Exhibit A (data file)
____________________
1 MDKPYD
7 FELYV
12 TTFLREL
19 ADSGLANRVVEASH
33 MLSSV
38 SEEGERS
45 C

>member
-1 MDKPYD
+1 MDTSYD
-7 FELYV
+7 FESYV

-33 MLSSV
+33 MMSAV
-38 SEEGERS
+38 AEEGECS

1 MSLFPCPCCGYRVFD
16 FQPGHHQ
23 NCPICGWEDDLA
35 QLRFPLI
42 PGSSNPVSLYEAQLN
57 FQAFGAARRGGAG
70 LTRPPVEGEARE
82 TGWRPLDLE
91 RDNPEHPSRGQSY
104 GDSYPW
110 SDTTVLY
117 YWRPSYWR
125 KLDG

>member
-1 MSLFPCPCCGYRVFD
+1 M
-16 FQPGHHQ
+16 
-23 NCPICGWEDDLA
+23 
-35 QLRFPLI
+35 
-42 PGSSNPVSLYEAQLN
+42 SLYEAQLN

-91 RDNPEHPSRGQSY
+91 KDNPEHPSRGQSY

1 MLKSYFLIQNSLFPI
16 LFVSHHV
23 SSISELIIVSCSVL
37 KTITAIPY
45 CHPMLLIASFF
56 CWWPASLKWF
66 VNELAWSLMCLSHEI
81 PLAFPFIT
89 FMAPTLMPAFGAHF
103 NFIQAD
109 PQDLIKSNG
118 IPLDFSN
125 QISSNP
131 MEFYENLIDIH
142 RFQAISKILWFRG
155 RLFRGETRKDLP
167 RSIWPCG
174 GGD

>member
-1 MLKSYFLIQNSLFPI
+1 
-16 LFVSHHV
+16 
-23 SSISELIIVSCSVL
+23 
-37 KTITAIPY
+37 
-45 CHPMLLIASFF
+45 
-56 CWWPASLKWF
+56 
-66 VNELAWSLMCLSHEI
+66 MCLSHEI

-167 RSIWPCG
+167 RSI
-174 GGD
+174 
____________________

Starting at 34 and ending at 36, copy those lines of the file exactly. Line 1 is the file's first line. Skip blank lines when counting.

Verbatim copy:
+16 
-23 NCPICGWEDDLA
+23 